Question: What is Surveying?
Mark Robertson's Imagination for Land Surveying
.Describing the Job of the Land Surveyor

Surveying has a long and storied history. The most famous character in America may be George Washington, but surveying dates back at least to the ancient Egyptians as evidenced by the remarkable accuracy and orientation of the Great Pyramids. In fact, nearly every engineering marvel was built with some form of a survey. Surveying was mentioned in the Bible, Joshua 18. The Romans built roads and aquaducts, and George Washington's experience as a surveyor gave him map-reading skills that helped him to defeat the British.

Today's surveyors still face a wide variety of tasks. There isn't one survey job that stands out as the most important, but boundary surveys must be done by a surveyor who is licensed. Ownership of land should always be transferred according to boundaries established by surveyors. Such work is complex and essential. From a small residential plot plan, up to a commercial ALTA survey, the professional must balance the needs of the client with the agencies and standards of the industry.

Another aspect of surveying pertains to the Engineering world. The surveyor provides the link between the engineer and the outside, natural world. The engineer cannot begin to prepare his design without true and accurate survey data. Traditionally this information is in the form of a map prepared by the surveyor. Today's technology allows for faster transfer of this information via a host of electronic devices and software. So the surveyor must stay current with technological advances.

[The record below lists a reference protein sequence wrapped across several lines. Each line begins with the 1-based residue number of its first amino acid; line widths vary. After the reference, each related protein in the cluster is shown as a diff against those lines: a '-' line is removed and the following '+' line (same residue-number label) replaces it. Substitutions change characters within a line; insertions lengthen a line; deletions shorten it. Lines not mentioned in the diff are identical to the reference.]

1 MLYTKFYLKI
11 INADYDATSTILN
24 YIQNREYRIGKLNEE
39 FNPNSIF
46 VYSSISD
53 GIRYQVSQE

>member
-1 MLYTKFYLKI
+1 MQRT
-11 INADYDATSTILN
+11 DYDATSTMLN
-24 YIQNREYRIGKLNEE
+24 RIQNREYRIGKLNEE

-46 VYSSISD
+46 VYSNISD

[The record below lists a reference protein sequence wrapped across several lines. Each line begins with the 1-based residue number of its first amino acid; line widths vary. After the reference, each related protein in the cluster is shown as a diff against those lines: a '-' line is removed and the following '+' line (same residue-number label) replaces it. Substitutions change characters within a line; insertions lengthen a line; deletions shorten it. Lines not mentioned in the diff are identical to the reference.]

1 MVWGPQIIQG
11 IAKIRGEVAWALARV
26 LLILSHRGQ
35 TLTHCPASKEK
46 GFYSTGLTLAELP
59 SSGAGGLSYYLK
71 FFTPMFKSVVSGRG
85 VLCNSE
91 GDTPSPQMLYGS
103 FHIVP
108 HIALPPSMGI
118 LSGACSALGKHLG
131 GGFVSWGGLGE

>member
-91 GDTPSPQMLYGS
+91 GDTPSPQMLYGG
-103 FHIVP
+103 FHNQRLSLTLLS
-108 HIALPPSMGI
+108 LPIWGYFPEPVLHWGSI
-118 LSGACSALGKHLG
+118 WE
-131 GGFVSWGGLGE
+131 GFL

In the same mediatorial manner, the surveyor also takes the design of the engineer and provides the contractor enough information to build the project. This "layout" or "stake out" carries with it enormous legal implications. Often the design isn't in the exact form requested or required by the contractor. The surveyor must stay in contact not only with the designer but also with the contractor in order to interpret the design and provide the calculations that allow the project to be completed. These calculations are often performed "on the fly" with the pressure of the contractors and equipment waiting to perform the work. Thus, a surveyor must be fast and accurate!

All of the advances in technology have made surveying a very challenging, exciting, and rewarding career. The diversity in the work requirements keep a surveyor on his toes. They must be knowledgeable, flexible, and often creative in their balancing of client and industry standards. And, of course, as if all the above weren't enough, surveyors must also deal with the elements every day!

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